There are many channels of communication, and it's important to reach your audience on the appropriate channel. In this video, learn how to draft a process for notifying each audience.
- Emails, texts, television, online. These are just a few of the communication channels you might use every day, and they might be the first channels you think of using for contacting your audiences during and after a crisis. However, the people on your crisis communication team aren't the only ones doing the communicating. A large part of your response involves listening and monitoring the channels your audiences are using. You're not just communicating a response to a crisis. You're assessing and responding to the communication surrounding the crisis. Let's take a look at just a few more communication channels your audience might be likely to use during an emergency. For example, let's imagine a fire in your place of business. The first report of the crisis was probably in person. Someone undoubtedly shouted, "Fire!" and this alert was probably repeated and quickly spread by word of mouth. Someone else pulled an alarm to alert even more people of danger. An employee may have used her desk phone to call for firefighters and emergency responders. Public safety officials conducted crowd control with bullhorns and sirens. People who escaped unharmed used their mobile phones to call or text their families. They also may have used their phones to take photos or post their status online. Family and friends may repost this information online at multiple websites. Reporters arrive to share the dramatic scene on television, radio, online, or in print. Your usual company voicemail message or switchboard message may change to let incoming callers know why there may be a delay. And finally, your facility staff may be texting or emailing alerts to employees using a special emergency response system. Those are just a few of the communication channels that you might typically find and use during a crisis. After the crisis, you'll undoubtedly identify quite a few others. You'll often see a company internet update to let employees know about fire prevention, safety, and repair. The company's public online presence may be updated with pertinent information as well. Company leaders may write emails or letters to customers, suppliers, and investors. Front desk receptionists and switchboard employees will personally handle incoming phone calls and in-person demands. Electronic signage throughout your building may need to be updated with new information. A company representative will meet with investigators to provide information in person, on the phone, and online. Your company may also need to address the mainstream media and the public with an update on the investigation and the return to normal operations. When you need to communicate with a variety of audiences, you'll need to consider the channels they typically use. The flow of information during a crisis is multi-directional. This means that all audiences are sending and receiving information and misinformation at a fast pace, using a variety of devices. Conduct an inventory of all the communication channels you have at your disposal at your place of business. Decide which channels your audience will be most likely to use, and give some thought as to how you'll use them to listen and respond to each threat that you've identified. As you complete this communication channel inventory, also make a note of what's missing that might be necessary. For example, if you don't have an emergency alert text notification system, do you need one? Or do you have another effective communication channel in place for your audience? Or if you don't have electronic signage throughout your building, how else might you plan to update your employees after the crisis has passed? Take some time to note a brief inventory of what communication channels might be missing, as well as the channels you're most likely to use for each audience during and after every identified crisis.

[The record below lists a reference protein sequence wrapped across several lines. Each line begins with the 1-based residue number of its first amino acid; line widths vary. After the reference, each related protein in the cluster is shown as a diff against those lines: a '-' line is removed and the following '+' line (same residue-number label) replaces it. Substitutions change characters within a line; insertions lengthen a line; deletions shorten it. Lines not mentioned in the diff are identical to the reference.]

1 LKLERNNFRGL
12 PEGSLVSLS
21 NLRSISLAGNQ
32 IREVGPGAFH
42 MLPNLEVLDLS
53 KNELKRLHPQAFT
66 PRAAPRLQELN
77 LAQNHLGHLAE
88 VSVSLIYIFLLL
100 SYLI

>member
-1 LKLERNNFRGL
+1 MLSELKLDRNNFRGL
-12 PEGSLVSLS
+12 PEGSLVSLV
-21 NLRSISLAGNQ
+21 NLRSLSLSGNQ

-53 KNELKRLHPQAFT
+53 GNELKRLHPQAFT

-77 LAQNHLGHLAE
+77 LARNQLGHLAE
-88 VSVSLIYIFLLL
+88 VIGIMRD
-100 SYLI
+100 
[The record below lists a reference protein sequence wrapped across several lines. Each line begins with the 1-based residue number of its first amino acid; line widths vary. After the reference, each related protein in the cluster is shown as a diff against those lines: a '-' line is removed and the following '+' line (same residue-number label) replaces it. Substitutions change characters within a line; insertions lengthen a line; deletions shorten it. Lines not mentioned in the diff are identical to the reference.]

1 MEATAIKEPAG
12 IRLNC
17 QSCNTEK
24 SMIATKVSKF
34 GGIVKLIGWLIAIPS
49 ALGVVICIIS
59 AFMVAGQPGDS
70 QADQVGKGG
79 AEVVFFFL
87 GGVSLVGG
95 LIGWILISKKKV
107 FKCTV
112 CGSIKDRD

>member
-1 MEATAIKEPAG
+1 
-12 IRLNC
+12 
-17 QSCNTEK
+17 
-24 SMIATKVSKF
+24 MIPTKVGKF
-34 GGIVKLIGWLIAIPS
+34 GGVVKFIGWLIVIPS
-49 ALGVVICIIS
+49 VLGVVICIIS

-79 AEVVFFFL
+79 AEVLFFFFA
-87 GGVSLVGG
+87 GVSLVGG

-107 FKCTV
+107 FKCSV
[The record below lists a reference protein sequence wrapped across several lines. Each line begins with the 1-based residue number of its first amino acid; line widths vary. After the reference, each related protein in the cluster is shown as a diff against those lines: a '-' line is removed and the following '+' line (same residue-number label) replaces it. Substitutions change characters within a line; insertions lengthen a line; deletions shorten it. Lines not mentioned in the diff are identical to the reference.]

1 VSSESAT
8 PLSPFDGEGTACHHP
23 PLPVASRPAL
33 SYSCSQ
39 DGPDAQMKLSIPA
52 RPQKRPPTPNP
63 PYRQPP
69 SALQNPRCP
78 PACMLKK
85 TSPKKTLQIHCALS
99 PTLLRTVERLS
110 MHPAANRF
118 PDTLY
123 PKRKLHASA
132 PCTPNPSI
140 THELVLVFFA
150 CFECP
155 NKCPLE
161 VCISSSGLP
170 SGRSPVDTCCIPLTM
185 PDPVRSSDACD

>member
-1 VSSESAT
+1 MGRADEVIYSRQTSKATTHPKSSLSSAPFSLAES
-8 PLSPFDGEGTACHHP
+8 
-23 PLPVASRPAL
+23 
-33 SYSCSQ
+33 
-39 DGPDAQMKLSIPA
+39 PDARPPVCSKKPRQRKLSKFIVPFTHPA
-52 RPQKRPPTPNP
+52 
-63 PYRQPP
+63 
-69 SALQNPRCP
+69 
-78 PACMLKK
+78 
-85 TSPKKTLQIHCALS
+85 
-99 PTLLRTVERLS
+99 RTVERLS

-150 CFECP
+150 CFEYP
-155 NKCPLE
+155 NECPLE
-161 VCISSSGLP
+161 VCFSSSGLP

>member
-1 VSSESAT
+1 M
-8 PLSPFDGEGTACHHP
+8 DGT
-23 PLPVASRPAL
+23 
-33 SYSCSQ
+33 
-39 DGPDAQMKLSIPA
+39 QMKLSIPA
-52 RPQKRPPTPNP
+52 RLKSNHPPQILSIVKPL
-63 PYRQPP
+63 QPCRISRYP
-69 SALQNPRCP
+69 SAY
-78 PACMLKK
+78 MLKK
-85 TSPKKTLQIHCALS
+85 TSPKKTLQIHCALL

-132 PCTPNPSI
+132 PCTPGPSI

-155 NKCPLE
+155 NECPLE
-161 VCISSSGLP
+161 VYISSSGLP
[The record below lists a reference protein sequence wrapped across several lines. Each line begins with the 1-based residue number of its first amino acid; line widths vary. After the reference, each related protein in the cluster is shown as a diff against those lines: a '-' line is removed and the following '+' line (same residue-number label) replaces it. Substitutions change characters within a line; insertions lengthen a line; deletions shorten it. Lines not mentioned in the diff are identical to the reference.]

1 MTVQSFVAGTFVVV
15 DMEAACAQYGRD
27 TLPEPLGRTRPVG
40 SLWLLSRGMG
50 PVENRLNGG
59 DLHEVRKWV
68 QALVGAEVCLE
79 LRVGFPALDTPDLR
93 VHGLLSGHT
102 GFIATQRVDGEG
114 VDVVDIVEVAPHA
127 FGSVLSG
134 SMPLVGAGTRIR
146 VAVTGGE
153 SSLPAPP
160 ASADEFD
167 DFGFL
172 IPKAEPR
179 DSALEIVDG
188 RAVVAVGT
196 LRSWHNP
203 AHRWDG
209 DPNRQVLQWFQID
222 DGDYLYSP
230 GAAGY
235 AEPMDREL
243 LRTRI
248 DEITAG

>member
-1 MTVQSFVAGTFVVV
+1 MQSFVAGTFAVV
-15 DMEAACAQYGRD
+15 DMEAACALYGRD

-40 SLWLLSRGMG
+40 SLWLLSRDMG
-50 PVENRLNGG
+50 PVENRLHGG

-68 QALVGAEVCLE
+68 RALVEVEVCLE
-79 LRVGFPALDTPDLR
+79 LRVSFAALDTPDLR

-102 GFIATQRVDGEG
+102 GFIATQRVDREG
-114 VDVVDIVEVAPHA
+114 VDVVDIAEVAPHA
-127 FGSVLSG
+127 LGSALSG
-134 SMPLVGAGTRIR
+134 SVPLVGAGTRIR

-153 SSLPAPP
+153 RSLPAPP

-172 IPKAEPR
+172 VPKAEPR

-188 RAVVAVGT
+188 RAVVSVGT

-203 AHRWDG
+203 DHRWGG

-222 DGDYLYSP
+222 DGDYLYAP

- Define crisis.
- Explain how to respond quickly and confidently.
- Identify different audiences in crisis.
- Assess technical and physical resources.
- Describe how to establish a chain of command.
- Develop hold statements.
- Identify how to avoid common crisis response mistakes.
- Review your crisis communication response.